Dr. King records a quote regarding war from General Omar Bradley in 1950.

Letter from MLK to Rev. James A. Shiflett

Tuesday, October 9, 1962

Dr. King conveys his appreciation to Reverend Shiflett of Chicago for his involvement in and support of the Albany Movement.

Letter from Abraham Ribicoff to MLK

Friday, October 14, 1966

Senator Abraham Ribicoff, Chairman of the Subcommittee on Executive Reorganization, asks Dr. King to appear at a congressional hearing about the problems facing urban cities. He explains that the subcommittee does not understand the full psychological, social and economic conditions that challenge people living in urban areas.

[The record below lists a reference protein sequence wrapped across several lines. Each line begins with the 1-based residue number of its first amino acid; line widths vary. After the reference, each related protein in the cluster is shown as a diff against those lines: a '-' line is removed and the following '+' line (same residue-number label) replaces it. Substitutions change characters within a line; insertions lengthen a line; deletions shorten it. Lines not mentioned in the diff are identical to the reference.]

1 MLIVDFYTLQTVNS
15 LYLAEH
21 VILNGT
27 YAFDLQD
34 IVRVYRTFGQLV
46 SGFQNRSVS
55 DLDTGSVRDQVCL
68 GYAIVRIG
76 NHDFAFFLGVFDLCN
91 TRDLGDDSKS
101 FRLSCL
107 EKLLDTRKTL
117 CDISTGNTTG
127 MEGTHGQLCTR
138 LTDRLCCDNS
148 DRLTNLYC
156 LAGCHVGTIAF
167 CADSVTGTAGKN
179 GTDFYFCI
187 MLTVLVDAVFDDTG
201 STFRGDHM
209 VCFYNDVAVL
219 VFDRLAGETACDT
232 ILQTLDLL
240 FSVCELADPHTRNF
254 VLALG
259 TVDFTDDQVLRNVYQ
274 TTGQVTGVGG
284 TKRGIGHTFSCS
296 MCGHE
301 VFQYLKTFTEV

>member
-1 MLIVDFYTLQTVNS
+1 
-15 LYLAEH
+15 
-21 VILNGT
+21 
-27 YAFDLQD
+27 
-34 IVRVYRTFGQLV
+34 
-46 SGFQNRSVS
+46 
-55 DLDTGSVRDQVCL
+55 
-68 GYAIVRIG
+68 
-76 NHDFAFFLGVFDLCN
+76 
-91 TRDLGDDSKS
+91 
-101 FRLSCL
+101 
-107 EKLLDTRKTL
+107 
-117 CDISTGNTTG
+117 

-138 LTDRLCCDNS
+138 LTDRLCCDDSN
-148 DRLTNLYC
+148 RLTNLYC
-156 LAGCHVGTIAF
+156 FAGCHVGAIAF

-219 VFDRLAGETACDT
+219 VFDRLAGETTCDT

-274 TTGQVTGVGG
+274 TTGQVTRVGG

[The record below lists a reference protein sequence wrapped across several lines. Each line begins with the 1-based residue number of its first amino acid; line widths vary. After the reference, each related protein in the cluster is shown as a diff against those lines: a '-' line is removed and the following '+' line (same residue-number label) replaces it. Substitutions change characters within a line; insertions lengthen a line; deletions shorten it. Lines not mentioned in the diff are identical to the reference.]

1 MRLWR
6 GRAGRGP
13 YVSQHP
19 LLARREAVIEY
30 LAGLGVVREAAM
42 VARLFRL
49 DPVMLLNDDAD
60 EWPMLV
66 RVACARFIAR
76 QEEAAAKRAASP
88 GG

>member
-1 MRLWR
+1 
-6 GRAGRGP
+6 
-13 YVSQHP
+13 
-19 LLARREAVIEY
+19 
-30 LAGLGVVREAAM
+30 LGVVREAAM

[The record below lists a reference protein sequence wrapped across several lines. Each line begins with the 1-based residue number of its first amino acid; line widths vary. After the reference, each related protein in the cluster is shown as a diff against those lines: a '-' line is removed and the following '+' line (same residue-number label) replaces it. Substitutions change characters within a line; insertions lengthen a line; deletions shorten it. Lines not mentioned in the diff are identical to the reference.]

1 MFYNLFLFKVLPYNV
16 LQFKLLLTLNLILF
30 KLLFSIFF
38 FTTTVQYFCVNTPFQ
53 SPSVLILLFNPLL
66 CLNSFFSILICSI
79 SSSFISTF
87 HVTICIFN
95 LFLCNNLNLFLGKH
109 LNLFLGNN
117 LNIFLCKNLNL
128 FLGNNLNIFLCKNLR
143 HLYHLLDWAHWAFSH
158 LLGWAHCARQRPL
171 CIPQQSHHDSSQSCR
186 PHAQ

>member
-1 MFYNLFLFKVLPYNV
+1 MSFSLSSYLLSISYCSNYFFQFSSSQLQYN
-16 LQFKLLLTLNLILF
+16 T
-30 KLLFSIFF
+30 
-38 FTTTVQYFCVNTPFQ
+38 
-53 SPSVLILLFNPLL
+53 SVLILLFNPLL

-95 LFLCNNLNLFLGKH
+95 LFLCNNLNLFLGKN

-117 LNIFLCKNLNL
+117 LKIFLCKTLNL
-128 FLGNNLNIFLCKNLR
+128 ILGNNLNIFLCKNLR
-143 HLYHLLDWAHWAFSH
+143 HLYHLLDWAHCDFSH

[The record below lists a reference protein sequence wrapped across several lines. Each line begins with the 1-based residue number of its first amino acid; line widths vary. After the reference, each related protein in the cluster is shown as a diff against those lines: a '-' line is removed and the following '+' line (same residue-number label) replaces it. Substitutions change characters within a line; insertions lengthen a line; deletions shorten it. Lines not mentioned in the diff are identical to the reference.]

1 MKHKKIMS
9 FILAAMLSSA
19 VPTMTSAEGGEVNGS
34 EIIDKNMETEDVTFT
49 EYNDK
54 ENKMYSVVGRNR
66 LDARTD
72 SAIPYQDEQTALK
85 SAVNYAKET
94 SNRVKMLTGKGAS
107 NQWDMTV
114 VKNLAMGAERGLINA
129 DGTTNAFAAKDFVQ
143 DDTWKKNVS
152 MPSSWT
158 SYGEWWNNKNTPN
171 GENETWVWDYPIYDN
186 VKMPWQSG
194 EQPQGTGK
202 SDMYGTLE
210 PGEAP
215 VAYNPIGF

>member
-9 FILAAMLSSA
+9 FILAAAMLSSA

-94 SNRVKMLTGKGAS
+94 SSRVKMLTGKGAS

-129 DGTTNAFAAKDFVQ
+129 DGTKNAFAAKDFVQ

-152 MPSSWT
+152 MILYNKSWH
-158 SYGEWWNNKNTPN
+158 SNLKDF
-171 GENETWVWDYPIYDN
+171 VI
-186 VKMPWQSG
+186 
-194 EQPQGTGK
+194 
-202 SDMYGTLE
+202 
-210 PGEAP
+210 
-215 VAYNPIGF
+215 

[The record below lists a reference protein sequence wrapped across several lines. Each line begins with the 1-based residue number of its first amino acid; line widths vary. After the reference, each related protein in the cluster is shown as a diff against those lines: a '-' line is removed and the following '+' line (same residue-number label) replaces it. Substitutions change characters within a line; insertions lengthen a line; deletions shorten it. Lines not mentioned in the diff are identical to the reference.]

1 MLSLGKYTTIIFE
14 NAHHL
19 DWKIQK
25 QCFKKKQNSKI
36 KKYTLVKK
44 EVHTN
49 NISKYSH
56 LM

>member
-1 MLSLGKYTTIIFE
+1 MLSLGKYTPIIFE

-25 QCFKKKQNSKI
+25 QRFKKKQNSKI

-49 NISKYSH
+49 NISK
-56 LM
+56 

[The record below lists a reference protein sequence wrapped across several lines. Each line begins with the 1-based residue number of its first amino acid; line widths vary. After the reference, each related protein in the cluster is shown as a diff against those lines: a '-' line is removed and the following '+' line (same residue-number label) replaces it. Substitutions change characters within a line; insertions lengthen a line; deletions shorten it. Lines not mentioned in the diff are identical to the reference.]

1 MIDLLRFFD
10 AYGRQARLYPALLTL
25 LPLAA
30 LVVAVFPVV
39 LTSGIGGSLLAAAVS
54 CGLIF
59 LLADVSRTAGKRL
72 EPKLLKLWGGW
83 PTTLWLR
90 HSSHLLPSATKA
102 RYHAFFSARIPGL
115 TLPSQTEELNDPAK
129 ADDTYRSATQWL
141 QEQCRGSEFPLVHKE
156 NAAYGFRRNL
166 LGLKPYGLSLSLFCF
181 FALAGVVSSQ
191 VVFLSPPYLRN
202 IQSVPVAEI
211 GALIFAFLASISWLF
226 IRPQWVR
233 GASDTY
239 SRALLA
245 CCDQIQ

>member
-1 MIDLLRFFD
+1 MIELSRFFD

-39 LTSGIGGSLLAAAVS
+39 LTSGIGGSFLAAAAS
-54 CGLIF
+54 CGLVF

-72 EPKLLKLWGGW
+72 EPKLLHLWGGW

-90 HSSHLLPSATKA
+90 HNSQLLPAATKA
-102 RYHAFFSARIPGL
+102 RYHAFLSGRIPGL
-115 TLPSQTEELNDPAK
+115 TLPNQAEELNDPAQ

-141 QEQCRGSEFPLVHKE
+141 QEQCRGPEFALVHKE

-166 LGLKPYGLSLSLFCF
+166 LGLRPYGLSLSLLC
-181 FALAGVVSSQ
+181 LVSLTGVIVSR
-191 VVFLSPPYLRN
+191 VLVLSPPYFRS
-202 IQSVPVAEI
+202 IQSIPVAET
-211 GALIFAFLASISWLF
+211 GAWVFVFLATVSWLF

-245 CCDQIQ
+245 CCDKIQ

Statement from Walter E. Fauntroy Regarding the Progress of Urban Renewal and Redevelopment

Walter E. Fauntroy, chairman of the Housing and Urban Renewal Committee of the Interdenominational Ministers' Alliance, makes a statement regarding the progress of urban renewal and redevelopment in Washington, D.C. He discusses five steps for a unified approach to meeting the communities housing problems. Two notable steps include full and effective citizen's participation in all community plans, and adequate and humane solutions in rehousing all families.

Letter to Mr. Wilkinson from Dr. Schrade

Monday, May 3, 1965

Dr. Schrade asks Mr. Wilkinson in the NAACP office in New York to pass on a request for Dr. King to write an article for his magazine. Previous Nobel Prize winners have submitted an autograph photo and a short biography to the magazine. In additional to the requested article, Dr. Schrade hopes Dr. King will do the same.